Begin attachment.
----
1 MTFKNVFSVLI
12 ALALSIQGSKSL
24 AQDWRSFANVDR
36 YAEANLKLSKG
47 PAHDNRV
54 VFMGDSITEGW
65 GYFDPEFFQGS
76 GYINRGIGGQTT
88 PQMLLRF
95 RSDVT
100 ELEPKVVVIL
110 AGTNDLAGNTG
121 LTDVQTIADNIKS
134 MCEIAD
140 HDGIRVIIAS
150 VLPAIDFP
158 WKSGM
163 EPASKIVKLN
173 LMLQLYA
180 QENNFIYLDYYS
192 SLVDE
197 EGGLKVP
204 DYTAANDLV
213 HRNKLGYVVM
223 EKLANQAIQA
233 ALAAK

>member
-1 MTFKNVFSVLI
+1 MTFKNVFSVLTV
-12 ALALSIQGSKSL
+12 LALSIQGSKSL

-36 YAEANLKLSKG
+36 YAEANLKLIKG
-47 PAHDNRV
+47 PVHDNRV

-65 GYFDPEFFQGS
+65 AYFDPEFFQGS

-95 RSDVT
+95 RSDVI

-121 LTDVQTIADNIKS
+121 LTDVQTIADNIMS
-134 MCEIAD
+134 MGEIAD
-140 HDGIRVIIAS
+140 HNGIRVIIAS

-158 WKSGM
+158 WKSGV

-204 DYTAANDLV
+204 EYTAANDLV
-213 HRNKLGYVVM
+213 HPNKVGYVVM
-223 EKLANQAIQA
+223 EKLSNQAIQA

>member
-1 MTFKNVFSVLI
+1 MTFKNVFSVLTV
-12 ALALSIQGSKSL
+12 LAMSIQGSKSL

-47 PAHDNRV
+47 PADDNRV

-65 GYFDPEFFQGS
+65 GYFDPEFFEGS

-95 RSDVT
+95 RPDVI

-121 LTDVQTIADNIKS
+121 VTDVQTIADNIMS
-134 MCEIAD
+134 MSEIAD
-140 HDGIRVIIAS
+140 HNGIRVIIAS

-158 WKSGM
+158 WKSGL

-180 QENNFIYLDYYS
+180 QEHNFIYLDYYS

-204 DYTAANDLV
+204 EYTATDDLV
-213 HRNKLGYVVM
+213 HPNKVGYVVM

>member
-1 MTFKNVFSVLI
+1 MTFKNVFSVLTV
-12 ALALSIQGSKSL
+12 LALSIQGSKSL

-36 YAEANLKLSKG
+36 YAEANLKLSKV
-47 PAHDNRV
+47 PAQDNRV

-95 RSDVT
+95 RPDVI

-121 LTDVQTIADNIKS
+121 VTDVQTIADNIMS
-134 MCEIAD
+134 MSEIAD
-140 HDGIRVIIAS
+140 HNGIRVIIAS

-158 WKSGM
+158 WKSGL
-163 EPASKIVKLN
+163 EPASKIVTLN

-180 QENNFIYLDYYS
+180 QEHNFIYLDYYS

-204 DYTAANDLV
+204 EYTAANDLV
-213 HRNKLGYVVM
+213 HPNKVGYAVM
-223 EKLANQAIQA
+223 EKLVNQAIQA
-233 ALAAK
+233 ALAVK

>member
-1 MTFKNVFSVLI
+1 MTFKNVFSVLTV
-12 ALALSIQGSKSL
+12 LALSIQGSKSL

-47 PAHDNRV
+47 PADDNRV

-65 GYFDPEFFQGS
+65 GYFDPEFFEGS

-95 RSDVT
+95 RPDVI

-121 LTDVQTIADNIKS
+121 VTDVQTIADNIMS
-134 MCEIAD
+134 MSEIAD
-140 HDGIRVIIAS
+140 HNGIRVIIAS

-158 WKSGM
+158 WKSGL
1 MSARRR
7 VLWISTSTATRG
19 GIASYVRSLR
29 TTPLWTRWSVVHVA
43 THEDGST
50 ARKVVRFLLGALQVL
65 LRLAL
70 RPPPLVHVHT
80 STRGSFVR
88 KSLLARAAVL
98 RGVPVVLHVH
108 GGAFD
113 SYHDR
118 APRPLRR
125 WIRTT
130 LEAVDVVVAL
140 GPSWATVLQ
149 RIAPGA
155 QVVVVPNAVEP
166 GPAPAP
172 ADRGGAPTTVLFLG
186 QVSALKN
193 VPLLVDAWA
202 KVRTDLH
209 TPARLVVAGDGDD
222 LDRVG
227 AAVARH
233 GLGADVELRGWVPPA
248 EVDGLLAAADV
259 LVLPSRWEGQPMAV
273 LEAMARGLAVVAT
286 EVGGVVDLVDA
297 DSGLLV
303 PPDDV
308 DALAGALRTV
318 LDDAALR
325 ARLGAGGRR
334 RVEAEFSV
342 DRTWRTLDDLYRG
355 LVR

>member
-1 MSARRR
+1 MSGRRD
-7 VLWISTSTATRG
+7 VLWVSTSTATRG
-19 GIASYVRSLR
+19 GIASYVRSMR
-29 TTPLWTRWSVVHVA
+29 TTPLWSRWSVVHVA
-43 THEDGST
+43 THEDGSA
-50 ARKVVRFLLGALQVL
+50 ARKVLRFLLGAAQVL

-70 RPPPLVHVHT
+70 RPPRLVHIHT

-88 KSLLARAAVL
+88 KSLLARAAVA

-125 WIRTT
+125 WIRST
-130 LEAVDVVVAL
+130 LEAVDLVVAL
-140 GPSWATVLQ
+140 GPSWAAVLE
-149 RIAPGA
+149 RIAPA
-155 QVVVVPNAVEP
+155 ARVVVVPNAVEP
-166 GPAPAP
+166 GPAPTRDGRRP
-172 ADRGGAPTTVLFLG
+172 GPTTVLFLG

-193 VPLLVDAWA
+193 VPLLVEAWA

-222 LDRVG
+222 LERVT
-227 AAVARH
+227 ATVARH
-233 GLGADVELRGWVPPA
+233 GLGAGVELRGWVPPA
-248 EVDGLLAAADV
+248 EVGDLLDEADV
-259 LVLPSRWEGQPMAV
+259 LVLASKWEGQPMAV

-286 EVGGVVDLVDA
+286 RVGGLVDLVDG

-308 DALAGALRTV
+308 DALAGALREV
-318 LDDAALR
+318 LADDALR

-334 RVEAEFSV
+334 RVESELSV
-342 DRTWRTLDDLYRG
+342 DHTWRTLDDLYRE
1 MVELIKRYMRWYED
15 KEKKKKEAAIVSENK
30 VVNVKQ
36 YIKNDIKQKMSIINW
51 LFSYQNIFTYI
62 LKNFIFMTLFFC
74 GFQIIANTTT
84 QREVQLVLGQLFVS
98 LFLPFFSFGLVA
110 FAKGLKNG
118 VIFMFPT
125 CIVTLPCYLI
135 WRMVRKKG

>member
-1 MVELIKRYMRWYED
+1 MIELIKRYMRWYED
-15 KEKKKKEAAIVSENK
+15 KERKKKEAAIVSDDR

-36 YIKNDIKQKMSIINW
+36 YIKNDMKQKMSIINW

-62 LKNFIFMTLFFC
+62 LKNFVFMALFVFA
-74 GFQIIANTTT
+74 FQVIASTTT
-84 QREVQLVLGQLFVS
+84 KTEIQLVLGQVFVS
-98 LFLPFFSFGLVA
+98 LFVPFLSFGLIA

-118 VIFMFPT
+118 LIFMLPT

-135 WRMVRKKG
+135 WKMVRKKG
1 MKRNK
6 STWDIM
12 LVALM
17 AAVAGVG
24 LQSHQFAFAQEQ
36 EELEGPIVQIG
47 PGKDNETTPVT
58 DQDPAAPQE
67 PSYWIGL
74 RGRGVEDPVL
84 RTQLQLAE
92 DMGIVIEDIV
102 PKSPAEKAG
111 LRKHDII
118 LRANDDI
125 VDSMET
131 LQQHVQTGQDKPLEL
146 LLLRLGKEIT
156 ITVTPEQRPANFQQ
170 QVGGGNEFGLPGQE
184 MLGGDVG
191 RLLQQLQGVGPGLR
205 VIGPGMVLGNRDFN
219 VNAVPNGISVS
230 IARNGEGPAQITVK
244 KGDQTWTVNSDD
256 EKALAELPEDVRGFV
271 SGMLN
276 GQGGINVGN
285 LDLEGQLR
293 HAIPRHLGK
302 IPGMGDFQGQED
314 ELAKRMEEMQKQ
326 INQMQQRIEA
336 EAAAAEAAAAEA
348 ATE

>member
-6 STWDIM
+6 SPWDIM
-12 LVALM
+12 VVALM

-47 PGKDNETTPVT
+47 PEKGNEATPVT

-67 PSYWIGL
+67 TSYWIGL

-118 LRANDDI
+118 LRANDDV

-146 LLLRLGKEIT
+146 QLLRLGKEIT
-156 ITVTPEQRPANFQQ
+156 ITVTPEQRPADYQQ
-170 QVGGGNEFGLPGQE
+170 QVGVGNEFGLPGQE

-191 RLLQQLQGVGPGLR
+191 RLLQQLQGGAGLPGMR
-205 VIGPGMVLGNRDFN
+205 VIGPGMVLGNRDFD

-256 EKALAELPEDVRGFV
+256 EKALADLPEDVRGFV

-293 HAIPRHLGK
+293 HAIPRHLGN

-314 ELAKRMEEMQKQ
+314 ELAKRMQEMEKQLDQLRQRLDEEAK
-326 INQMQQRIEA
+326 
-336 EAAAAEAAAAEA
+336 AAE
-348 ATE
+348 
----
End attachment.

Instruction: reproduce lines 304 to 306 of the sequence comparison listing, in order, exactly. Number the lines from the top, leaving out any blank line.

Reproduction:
+156 ITVTPEQRPADYQQ
-170 QVGGGNEFGLPGQE
+170 QVGVGNEFGLPGQE